Balance needed in story about Jews, politics
Although The Sun's article "GOP's Ehrlich winning over traditional Jewish Democrats" (Sept. 9) highlights Rep. Robert L. Ehrlich Jr.'s support for Israel at length, it is troubling that it fails to even mention Lt. Gov. Kathleen Kennedy Townsend's own strong pro-Israel position and her high standing in the Jewish communities of greater Baltimore and of Montgomery and Prince George's counties.
It also fails to detail the sharp differences between the two candidates on other issues critical to Jews, such as reproductive freedom and the separation of church and state.
Had the article presented more facts, readers would have learned that Mr. Ehrlich consistently voted to ban late-term abortions, even when the mother's health or life was endangered; voted to give a fetus legal rights separate from those of the woman; and voted against explicitly allowing block grants to be used to protect abortion clinics.
These don't seem to be moderate positions, let alone ones that would attract Jewish voters, who are among the most pro-choice Americans.
Jews also strongly support the separation of church and state. And they are not likely to appreciate Mr. Ehrlich's past support of measures to post the Ten Commandments in public buildings.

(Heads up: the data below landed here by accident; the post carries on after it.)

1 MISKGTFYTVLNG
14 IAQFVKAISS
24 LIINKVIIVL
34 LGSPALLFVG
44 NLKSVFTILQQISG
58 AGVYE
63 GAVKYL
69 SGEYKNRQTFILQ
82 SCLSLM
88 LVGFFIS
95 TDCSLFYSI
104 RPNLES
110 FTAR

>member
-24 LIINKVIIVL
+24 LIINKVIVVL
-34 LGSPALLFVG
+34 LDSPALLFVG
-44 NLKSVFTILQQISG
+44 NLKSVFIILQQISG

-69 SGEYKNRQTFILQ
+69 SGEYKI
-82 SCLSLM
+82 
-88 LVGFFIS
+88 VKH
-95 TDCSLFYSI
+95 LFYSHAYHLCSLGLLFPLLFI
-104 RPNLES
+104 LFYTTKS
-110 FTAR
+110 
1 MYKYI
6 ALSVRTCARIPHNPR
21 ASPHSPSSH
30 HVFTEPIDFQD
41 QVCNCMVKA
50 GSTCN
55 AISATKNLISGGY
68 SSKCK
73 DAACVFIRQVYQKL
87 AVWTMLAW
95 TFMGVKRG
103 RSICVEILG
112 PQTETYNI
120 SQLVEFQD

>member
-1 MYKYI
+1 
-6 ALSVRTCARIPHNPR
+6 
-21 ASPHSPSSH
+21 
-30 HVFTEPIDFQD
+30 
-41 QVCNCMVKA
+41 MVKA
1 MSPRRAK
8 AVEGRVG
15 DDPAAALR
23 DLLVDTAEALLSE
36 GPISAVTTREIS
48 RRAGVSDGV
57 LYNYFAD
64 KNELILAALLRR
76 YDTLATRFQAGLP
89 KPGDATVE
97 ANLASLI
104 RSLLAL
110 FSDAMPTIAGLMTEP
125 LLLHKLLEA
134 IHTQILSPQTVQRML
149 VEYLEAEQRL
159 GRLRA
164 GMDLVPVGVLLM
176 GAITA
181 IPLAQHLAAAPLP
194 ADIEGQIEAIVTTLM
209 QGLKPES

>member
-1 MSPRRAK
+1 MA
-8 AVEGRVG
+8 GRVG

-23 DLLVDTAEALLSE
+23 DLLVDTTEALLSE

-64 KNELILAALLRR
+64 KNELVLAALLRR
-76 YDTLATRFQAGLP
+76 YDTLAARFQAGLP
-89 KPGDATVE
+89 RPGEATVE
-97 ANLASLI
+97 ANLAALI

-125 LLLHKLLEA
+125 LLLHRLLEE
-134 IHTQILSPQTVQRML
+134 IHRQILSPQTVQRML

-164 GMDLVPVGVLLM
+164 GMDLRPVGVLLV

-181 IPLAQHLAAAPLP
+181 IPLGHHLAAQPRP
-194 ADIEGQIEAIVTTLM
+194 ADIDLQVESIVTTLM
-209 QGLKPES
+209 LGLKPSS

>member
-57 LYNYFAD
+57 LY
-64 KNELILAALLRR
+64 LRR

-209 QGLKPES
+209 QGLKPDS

William B. Dockser
The writer is national chairman of the National Jewish Democratic Council.
Resorting to politics of personal attack
I grew increasingly angry after reading the article about Lt. Gov. Kathleen Kennedy Townsend's attacks on Rep. Robert L. Ehrlich Jr.'s record ("Townsend attacks Ehrlich's record," Sept. 13). At least Mr. Ehrlich has a record -- and one that any voter can easily access online without the partisan editorializing.
Ms. Townsend's record is sparse because she has only been the lieutenant governor.
One would think that, with such a meek record, Ms. Townsend would focus on promoting her own ideas. Instead, she has resorted to the tired, old politics of personal attack.
Mark A. Newsom
Ministers' focus ought to be moral
Instead of distorting Rep. Robert L. Ehrlich Jr.'s record, the Interdenominational Ministerial Alliance would do more good by concentrating on the more traditional church role of promoting family and moral values ("Black church group starts ad campaign attacking Ehrlich," Sept. 12).
With Baltimore's sky-high numbers of out-of-wedlock births and of one-parent households, there is more than enough work for these ministers to do.
Balancing the budget on workers' backs
Andrew Green points out that there is dissatisfaction with Baltimore County Executive C.A. Dutch Ruppersberger among unions representing municipal and public safety employees, because the county executive circumvented union contracts by using cheaper, less experienced, non-union, part-time employees ("Balto. Co. executive attacked by unions," Sept. 14).
As a taxpayer, I tend to favor measures that rein in government spending. But why is Mr. Ruppersberger balancing the budget on the backs of hard-working men and women?